My other roommate Maria* has a brother, *Gary, who’s eight years older than her, and a sister who’s two years younger. Their parents didn’t exactly nurture them, and as a result, Maria and Gary left Florida for Canada soon after they finished highschool. Because her brother was so much older, Maria didn’t see him for years until she came to Canada. When she arrived and was trying to get on her feet, Gary housed her for six months, in the apartment he shares with a friend. When we’re both home, she spends hours on end talking to her sister over Facetime, telling her how excited she and Gary are for her to come too. 

I remember when I was in grade eight or nine, and I went to my friend’s house for the first time. She was the sixth child of ten, and I had never been in an environment like that. There were adults, teenagers of all ages, kids and little kids, all together sprawled around the living room and kitchen. They seemed so easy with each other; fights were quickly dispelled with laughter, there was no needless meanness, one sibling would ask the other to do or get something and they’d just do it, instead of trying to bargain or flat out saying no. I realized that not all siblings hated each other. I wanted that. 

I just want us to have each other’s backs. Even if we’re not that close, even if we’re not a part of each other’s lives, I want to know that I can call them anytime, anywhere, for anything. And believe that they’ll be there, happily, no matter what the situation is, because it’s me. 

Of course we love each other. That stuff is a marrow. You can’t help it or get rid of it. It’s just there. 

But the repressed resentment and anger and hurt and layer of jealousy and competition is bursting at the seams. It spills out of us in unexpected swells of emotion. It permeates our interactions, even the positive ones. Childhood haunts you. Your parents and their parenting only lasts a decade and a bit, but it never leaves you. Those formative years are defining. Of course, you can change, you can seek to be better. But sometimes I ask myself, why should I have to? I didn’t do this! Why am I paying the price?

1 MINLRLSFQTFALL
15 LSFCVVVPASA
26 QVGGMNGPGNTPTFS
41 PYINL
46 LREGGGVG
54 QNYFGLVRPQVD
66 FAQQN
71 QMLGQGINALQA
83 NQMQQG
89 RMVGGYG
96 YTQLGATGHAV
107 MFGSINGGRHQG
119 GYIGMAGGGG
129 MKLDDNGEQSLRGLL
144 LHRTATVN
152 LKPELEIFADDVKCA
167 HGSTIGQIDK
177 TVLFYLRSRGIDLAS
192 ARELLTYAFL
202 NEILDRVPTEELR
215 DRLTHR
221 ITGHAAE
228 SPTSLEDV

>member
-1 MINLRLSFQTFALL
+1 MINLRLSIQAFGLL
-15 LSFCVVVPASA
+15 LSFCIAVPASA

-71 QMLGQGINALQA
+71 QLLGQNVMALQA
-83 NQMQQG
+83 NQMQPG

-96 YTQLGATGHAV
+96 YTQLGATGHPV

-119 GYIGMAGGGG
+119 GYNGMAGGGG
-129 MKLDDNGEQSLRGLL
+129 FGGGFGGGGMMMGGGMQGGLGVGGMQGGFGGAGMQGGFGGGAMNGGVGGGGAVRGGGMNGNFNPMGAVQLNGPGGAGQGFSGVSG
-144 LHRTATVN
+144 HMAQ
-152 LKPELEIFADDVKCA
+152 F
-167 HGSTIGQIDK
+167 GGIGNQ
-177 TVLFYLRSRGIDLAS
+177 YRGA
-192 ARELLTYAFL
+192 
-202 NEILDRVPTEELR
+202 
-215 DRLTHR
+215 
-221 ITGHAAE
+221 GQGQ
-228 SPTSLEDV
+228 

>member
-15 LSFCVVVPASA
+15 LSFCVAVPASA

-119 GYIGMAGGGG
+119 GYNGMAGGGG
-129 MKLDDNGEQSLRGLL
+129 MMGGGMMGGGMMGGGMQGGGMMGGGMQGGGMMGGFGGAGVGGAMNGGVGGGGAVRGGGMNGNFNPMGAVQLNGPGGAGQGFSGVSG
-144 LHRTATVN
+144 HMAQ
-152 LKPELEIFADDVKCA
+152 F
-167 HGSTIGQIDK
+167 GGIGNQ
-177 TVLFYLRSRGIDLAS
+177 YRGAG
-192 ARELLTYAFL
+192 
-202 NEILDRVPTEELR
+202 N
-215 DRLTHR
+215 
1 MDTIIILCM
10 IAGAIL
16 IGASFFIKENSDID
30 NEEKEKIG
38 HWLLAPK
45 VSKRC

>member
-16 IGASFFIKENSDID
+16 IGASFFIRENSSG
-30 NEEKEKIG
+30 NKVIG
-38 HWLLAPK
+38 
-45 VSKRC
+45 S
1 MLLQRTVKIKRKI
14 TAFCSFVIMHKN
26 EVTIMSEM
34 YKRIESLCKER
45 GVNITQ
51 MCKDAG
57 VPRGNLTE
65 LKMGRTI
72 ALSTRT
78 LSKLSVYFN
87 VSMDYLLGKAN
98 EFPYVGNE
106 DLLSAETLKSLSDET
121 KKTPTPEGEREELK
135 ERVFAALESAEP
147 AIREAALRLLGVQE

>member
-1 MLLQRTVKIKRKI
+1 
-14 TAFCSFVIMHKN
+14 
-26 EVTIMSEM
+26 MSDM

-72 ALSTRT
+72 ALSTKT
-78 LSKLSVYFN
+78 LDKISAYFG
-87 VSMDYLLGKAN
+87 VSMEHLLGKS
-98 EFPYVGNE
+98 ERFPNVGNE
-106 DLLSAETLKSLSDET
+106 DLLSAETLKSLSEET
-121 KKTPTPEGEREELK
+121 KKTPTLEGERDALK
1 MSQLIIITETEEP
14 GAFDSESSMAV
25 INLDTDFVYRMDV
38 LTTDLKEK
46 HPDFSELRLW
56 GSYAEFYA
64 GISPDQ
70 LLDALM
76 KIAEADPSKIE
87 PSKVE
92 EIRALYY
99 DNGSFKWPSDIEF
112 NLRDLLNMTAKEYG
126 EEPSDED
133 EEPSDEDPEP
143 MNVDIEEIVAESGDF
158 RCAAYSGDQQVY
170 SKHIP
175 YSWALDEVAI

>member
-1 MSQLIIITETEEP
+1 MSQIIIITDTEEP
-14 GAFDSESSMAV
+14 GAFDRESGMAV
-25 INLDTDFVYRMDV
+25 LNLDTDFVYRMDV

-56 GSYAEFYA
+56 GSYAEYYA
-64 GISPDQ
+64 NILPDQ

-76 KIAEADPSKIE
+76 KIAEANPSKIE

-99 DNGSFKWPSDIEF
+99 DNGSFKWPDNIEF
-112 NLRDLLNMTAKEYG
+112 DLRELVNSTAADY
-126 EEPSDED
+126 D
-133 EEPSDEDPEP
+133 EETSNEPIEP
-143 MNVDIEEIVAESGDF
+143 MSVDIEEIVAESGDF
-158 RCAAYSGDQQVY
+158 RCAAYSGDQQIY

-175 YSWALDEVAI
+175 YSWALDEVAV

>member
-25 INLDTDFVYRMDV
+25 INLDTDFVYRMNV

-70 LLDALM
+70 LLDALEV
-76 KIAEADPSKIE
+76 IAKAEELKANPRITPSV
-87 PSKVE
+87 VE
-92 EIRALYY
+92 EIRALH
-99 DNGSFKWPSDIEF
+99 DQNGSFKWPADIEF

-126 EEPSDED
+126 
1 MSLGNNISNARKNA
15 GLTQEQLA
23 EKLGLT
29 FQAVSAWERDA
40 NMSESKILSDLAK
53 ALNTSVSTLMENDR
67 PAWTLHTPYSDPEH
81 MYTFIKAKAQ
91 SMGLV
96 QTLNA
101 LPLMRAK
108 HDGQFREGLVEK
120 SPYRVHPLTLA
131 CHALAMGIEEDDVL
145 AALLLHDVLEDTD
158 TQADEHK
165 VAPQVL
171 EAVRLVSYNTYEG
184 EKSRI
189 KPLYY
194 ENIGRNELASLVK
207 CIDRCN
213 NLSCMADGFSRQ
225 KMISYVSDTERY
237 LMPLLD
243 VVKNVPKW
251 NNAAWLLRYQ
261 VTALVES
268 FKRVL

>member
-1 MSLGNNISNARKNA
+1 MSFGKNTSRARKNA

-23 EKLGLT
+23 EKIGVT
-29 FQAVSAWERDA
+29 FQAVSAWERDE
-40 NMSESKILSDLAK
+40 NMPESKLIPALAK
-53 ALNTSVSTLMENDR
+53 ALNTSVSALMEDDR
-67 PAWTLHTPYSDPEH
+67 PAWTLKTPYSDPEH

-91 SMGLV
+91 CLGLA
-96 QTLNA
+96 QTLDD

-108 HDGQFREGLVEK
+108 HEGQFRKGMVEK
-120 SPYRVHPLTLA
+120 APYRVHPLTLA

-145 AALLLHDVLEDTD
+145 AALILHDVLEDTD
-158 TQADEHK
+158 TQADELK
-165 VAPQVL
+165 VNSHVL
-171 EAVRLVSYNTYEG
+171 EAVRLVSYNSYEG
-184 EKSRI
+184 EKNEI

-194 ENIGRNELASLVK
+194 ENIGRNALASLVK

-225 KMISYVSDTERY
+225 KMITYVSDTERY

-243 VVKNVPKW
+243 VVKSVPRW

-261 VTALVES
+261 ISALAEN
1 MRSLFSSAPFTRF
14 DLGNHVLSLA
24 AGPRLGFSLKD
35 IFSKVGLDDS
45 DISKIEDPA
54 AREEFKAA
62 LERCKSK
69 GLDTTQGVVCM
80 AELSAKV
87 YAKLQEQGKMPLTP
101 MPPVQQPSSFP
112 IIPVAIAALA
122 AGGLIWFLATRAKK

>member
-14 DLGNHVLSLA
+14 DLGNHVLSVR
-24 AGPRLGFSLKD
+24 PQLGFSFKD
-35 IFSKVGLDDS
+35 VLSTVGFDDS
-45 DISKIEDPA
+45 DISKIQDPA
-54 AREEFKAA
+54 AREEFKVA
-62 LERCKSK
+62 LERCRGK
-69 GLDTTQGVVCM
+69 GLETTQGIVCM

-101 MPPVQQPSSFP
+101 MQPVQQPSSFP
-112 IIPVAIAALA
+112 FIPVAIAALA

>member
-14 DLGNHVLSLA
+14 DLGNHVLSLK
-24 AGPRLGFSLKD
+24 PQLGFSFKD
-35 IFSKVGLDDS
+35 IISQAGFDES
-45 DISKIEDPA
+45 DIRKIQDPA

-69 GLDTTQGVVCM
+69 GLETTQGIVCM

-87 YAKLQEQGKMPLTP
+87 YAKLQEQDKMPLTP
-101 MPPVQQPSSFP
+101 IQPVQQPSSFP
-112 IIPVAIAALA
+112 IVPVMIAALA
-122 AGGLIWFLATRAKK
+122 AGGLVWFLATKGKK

Love is not this esoteric thing. Love is unexplainable much of the time, but it’s really not that complicated. Love is just love; it’s not respect, happiness, bliss, or pain. It just is, and that’s why it makes us all crazy. If you don’t learn what it’s like to love and be loved normally, navigating it in all aspects of your life as anything other than a scared child is like trying to fly a plane with no knowledge of how they work. There’s too many mechanisms, too many things you need to understand before you even begin to understand the concept as a whole. And if you somehow manage to take off, you’ll most likely crash and burn. 

That’s why my siblings and I need each other. We are all living our own lives, we all have goals and interests that are as different as each of us. But we are trying to move forward as adults who have a warped understanding of love, and we project it onto everyone we meet. We’ve recently realized that we need to come together to fight this, to overcome it, so that we might be successful in our independent lives, but also so that there is a renewed love between us as well. If we could get each other through before, we can again. This time for good. 

Overachiever Magazine was started by Rehana Paul in October of 2018 to give a platform to all Asian women, non-binary people, and other gender minorities.

Our name is poking fun at the stereotype that all Asians are overachievers, especially Asian women, non-binary people, and other gender minorities. It’s also in recognition of all of us who have had no choice but to be overachievers: managing societal expectations, family obligations, and educational opportunities, all while fighting the patriarchy.

We have grown since then, putting out bimonthly issues (we are contributor powered: apply to write for our next one!), and weekly reviews of culture, and news that is important to us.

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We do not claim to speak for all Asian women, non-binary people, and other gender minorities. We are just here to give them a place to speak for themselves.